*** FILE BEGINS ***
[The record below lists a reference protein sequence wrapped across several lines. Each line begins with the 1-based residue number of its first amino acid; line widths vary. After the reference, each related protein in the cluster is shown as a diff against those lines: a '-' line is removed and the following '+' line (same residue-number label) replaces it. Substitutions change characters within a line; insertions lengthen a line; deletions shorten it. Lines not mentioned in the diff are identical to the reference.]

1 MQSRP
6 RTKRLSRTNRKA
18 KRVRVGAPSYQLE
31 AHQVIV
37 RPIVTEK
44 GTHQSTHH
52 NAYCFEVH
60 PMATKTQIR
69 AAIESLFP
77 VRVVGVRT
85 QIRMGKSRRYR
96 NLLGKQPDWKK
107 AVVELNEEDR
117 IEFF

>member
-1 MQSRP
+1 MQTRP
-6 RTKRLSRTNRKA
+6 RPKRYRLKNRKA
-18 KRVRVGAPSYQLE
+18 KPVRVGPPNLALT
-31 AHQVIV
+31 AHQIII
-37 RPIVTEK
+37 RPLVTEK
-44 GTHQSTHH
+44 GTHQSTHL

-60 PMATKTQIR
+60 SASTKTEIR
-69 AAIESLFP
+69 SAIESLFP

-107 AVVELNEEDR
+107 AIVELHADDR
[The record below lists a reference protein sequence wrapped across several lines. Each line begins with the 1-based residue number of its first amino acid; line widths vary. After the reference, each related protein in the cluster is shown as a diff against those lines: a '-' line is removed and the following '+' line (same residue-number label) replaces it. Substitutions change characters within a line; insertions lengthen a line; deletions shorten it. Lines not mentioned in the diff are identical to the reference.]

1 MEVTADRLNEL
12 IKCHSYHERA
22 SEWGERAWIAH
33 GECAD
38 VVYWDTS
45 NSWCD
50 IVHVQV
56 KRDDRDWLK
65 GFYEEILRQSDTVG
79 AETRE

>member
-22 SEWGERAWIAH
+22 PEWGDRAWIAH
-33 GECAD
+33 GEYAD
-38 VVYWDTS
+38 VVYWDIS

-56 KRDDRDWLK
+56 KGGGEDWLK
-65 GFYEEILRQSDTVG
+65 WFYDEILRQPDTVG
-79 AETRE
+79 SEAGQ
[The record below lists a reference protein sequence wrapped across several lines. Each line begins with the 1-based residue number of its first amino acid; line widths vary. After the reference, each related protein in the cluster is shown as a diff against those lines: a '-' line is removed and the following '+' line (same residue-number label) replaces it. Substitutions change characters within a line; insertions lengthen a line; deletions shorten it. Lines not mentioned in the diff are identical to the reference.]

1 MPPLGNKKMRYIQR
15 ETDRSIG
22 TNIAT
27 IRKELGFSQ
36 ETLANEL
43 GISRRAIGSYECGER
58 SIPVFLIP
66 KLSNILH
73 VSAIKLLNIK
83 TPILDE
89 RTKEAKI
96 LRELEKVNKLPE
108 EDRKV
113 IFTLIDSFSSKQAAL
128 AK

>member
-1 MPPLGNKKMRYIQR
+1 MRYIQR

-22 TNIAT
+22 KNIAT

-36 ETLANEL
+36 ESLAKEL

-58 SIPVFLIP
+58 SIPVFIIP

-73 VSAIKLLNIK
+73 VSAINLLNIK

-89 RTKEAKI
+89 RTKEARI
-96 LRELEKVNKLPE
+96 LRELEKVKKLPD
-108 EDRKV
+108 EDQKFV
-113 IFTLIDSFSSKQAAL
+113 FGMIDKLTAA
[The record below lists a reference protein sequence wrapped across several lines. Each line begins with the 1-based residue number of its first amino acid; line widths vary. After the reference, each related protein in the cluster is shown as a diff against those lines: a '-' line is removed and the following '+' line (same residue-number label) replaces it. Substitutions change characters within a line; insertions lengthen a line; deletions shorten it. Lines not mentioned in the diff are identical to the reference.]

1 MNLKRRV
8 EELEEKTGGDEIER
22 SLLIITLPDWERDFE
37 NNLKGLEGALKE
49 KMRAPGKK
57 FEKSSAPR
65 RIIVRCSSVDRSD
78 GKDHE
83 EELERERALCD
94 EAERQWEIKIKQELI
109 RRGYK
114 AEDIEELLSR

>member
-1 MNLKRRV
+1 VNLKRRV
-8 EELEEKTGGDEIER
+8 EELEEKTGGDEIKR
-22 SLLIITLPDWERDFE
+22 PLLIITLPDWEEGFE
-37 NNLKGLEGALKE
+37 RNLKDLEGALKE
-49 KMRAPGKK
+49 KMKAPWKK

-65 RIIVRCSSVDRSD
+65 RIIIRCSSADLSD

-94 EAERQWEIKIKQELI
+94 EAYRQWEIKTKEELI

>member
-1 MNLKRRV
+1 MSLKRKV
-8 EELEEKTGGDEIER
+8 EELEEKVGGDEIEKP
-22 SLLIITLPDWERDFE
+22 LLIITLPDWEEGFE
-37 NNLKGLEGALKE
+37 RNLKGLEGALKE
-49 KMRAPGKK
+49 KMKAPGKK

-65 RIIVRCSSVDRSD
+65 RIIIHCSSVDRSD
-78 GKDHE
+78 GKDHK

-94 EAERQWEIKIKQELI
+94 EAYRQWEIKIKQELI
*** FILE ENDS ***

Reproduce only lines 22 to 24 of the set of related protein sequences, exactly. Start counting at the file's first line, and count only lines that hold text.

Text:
+18 KPVRVGPPNLALT
-31 AHQVIV
+31 AHQIII